The vibratory machine 1' can be schematically represented by such a closed loop. The displacement x lags by 90 degrees behind the force at the resonant frequency. Since the displacement x is made to lag by 90 degrees, by the first order lag element 5' in the self-excited oscillation controller 7'. The phase difference is equal to 180 degrees, in an opened loop. Thus, a self-excited oscillation becomes possible. When a gain K0 of the power amplifier 4' is over a stability limit, the system shown in FIG. 4 can self-excitedly oscillate. The difference between the present amplitude and a predetermined amplitude is detected in an amplitude controller 3'. The gain K0 of the power amplifier 4' is controlled with the output representing the difference. When the difference between the present amplitude and the predetermined amplitude is larger, the gain K0 of the power amplifier 4' is higher. When the vibratory displacement of the vibratory machine 1' reaches the predetermined amplitude, the gain K0 of the power amplifier 4' is brought to the stability limit. As shown in FIG. 5, the relationship between the difference Δr and the gain K0 of the power amplifier 4' is linear. When the rise-up characteristic of the self-excited oscillation is made rapid, the gain K0 of the power amplifier 4' should be required to be sufficiently large, since the difference Δr is large at the control start. However, the high frequency components or ripples of the output of the vibration detector 2' is greatly amplified by the power amplifier 4'. Thus, the output of the power amplifier 4' varies very much. There is the disadvantage that the vibratory machine cannot be stably self-excitedly oscillated.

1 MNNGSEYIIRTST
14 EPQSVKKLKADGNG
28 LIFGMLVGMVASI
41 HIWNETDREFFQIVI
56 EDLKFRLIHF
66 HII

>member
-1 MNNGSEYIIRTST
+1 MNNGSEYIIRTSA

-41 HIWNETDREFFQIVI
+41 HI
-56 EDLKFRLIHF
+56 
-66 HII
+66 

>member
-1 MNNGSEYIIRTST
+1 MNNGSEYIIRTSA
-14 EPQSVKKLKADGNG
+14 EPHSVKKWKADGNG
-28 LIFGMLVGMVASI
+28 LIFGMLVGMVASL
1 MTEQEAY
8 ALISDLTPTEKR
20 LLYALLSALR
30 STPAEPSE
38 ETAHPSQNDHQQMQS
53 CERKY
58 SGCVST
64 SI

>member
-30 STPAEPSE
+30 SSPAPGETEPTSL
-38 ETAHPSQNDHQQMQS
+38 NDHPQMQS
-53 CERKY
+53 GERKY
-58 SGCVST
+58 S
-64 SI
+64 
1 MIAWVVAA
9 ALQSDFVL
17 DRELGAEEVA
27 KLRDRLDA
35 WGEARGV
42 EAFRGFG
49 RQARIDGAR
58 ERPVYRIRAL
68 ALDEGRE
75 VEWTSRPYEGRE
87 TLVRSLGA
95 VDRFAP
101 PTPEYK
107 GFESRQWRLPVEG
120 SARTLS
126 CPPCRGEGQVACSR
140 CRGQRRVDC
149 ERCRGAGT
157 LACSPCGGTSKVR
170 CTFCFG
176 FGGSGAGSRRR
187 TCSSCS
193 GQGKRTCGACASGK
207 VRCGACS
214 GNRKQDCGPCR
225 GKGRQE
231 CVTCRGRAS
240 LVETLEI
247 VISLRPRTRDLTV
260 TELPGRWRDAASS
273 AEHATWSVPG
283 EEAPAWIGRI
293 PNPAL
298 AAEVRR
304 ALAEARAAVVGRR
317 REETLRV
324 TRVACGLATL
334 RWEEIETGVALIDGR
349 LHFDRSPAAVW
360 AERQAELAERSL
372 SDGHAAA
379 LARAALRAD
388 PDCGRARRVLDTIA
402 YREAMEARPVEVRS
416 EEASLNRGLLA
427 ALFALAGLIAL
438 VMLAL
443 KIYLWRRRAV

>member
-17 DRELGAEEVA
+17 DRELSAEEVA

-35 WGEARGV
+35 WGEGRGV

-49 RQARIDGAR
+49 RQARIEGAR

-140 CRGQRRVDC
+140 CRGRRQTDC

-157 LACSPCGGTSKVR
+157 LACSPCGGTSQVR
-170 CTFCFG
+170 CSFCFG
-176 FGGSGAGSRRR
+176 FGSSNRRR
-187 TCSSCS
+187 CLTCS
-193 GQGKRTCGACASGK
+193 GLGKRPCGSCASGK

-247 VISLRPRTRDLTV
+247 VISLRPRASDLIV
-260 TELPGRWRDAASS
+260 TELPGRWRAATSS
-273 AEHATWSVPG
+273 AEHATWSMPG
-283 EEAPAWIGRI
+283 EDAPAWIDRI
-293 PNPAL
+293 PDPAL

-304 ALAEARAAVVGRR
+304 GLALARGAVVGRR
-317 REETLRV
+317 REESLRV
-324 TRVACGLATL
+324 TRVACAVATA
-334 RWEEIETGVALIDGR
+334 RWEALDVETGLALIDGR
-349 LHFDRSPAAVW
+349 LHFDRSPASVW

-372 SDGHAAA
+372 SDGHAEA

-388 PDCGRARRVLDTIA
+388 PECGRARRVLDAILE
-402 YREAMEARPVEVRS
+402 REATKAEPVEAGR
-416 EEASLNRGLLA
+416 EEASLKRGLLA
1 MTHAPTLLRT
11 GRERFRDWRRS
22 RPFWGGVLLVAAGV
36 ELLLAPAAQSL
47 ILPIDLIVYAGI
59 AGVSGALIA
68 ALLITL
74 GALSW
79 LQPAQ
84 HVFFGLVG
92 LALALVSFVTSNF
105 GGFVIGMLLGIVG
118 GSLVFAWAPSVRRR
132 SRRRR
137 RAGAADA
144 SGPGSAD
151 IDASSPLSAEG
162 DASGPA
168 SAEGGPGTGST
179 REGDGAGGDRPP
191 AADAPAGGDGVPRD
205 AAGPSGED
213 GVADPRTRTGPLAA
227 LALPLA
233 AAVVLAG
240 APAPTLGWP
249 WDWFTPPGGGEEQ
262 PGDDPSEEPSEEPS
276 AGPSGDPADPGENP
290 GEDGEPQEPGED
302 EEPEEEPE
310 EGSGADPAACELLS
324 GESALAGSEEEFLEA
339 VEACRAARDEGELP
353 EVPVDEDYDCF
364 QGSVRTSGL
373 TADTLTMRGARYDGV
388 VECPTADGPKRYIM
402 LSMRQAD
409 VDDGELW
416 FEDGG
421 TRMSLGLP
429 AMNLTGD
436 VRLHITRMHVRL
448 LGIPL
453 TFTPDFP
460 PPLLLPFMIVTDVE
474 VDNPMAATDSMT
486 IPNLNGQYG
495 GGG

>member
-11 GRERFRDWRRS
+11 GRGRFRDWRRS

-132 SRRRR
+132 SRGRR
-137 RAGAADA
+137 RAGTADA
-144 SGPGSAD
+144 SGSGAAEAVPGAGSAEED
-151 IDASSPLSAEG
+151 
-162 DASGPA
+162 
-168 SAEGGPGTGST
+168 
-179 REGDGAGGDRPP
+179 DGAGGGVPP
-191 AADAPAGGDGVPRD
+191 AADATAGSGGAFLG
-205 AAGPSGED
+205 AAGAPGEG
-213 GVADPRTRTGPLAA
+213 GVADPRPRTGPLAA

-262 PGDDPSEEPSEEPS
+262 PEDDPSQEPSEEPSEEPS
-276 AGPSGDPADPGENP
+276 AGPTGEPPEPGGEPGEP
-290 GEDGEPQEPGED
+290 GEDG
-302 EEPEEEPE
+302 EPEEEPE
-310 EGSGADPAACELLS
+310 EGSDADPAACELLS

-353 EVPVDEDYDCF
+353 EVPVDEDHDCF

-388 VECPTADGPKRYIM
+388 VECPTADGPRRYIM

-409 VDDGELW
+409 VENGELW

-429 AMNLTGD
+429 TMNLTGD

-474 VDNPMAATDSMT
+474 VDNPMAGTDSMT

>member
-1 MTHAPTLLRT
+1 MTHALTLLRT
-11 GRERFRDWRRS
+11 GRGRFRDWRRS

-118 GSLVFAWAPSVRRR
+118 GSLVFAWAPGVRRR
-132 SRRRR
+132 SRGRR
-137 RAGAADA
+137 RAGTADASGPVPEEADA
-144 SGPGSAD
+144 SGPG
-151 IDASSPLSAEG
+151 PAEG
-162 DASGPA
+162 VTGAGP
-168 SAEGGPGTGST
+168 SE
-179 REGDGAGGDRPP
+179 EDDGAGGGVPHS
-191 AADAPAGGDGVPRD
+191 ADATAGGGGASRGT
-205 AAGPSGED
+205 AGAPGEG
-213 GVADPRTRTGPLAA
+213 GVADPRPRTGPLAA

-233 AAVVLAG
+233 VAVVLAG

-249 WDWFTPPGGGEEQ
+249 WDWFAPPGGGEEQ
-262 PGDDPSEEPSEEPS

FIG. 6 shows a vibratory apparatus of the self-excited oscillation type of the Prior Art. It is generally denoted by a reference numeral 1". A vibratory machine 2" is, for example, a vibratory parts-feeder. A vibration detector 3" of the eddy current type is arranged adjacent to a leaf spring in the vibratory machine 2". An output of the vibration detector 3" is supplied to a self-excited oscillation controller 4". An output of the self-excited oscillation controller 4" is amplified by a power amplifier 5", and the amplified output is supplied to a vibratory exciter 6" which is, for example, the electromagnetic exciter of the vibratory machine 2".